Skip to main content

Starbucks will partner with local United Way chapters to develop programming for each remodelled community store, such as youth job training classes or mentorship groups.

Graeme Roy/The Canadian Press

Starbucks Corp. is expanding a program that tries to help low-income communities by opening coffee shops and hiring local workers.

The Seattle-based company plans to open or remodel 85 stores by 2025 in rural and urban communities across the United States. That will bring to 100 the total number of community stores Starbucks has opened since it announced the program in 2015. Each store will hire local staff – including construction crews and artists – and will have dedicated community event spaces.

Starbucks will also partner with local United Way chapters to develop programming for each store, such as youth job training classes or mentorship groups.

Story continues below advertisement

Starbucks opened its first community store in Ferguson, Mo., in 2016, two years after devastating riots that came after the shooting of an unarmed black man by police. It has opened 13 other locations since then, including stores in Baltimore, Chicago, Dallas, New Orleans and Jonesboro, Ga. Another store will open this spring in Prince George’s County, Md. Starbucks estimates the stores have created more than 300 jobs.

All of the stores are in the U.S., although Starbucks says some franchisees in other countries, including Thailand and China, have also opened community stores.

Starbucks says most of the 85 stores will be new, but some will be remodels of existing stores. The company will consider various factors – including youth unemployment rates and low median household income – in deciding where to build them.

John Kelly, Starbucks’ executive vice-president of public affairs and social impact, says the stores reflect Starbucks’ core belief in responsible capitalism. The stores are profitable, he said, and have the same menu and prices as regular Starbucks stores.

“This is not charity. These are successful stores,” Mr. Kelly said. “We’re defying a lot of the stereotypes and we’re proud to do so.”

Panera Bread had similarly tried to appeal to low-income communities by opening pay-what-you-can restaurants in 2010, but all of them have closed.

Starbucks also learned lessons from previous efforts. In 1998, the company partnered with Earvin (Magic) Johnson to develop stores in urban neighbourhoods, but some closed because they weren’t economically viable. Mr. Kelly said Starbucks wants its new stores to be more connected to their communities.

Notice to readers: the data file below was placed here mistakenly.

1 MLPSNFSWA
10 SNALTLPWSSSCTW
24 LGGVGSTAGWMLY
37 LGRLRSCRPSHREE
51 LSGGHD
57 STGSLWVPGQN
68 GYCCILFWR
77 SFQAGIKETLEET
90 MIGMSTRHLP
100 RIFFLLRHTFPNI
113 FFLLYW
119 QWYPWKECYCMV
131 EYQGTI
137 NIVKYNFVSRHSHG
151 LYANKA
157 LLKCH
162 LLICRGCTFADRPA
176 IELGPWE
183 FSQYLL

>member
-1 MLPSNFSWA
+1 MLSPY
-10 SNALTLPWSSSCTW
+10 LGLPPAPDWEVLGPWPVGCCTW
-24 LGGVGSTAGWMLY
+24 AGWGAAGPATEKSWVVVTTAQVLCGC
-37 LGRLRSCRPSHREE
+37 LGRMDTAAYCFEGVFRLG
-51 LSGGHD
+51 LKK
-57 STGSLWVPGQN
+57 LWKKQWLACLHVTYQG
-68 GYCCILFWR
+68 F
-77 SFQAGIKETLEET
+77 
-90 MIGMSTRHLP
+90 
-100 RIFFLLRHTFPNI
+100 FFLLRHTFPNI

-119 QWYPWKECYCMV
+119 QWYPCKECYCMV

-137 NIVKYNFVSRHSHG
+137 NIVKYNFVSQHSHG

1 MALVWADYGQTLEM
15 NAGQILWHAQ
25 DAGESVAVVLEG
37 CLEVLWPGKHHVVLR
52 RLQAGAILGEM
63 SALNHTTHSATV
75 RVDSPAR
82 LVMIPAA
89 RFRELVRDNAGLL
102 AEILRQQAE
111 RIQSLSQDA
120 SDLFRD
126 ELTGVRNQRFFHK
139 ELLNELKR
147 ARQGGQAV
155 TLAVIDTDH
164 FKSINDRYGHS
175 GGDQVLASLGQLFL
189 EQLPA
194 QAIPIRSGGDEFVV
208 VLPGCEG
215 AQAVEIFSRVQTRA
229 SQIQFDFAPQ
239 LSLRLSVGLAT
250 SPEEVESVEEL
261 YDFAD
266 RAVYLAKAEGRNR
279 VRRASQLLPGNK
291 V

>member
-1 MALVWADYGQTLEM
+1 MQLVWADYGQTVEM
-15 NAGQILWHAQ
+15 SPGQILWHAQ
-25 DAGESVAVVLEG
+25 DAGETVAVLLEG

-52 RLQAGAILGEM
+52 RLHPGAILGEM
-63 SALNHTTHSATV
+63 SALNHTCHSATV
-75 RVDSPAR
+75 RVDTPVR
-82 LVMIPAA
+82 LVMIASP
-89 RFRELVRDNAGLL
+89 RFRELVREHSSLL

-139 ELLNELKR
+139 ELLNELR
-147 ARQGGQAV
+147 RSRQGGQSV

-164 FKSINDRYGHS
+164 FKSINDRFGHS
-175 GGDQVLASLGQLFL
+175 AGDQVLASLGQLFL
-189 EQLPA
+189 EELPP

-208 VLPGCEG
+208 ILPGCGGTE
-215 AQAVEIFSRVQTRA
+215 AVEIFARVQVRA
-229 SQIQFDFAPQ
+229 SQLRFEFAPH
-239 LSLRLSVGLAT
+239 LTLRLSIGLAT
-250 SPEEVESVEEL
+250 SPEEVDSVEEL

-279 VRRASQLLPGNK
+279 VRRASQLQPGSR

Story continues below advertisement

“All of these programs are with the intent of being purposeful and profitable. It does not do a community any good to close a store,” Mr. Kelly said.

Starbucks learned that it has to partner with local leaders and groups such as United Way so it can understand what each community needs. The company also recognizes there will be skeptics when its brand comes to town, so it tries to reach out and show them what a store can do for the local economy.

“We love that conversation because it makes us a better company and it makes the programming we do more successful,” he said.

Related topics

Report an error
Tickers mentioned in this story
Unchecking box will stop auto data updates
Due to technical reasons, we have temporarily removed commenting from our articles. We hope to have this fixed soon. Thank you for your patience. If you are looking to give feedback on our new site, please send it along to feedback@globeandmail.com. If you want to write a letter to the editor, please forward to letters@globeandmail.com.

Welcome to The Globe and Mail’s comment community. This is a space where subscribers can engage with each other and Globe staff. Non-subscribers can read and sort comments but will not be able to engage with them in any way. Click here to subscribe.

If you would like to write a letter to the editor, please forward it to letters@globeandmail.com. Readers can also interact with The Globe on Facebook and Twitter .

Welcome to The Globe and Mail’s comment community. This is a space where subscribers can engage with each other and Globe staff. Non-subscribers can read and sort comments but will not be able to engage with them in any way. Click here to subscribe.

If you would like to write a letter to the editor, please forward it to letters@globeandmail.com. Readers can also interact with The Globe on Facebook and Twitter .

Welcome to The Globe and Mail’s comment community. This is a space where subscribers can engage with each other and Globe staff.

We aim to create a safe and valuable space for discussion and debate. That means:

  • Treat others as you wish to be treated
  • Criticize ideas, not people
  • Stay on topic
  • Avoid the use of toxic and offensive language
  • Flag bad behaviour

Comments that violate our community guidelines will be removed.

Read our community guidelines here

Discussion loading ...

To view this site properly, enable cookies in your browser. Read our privacy policy to learn more.
How to enable cookies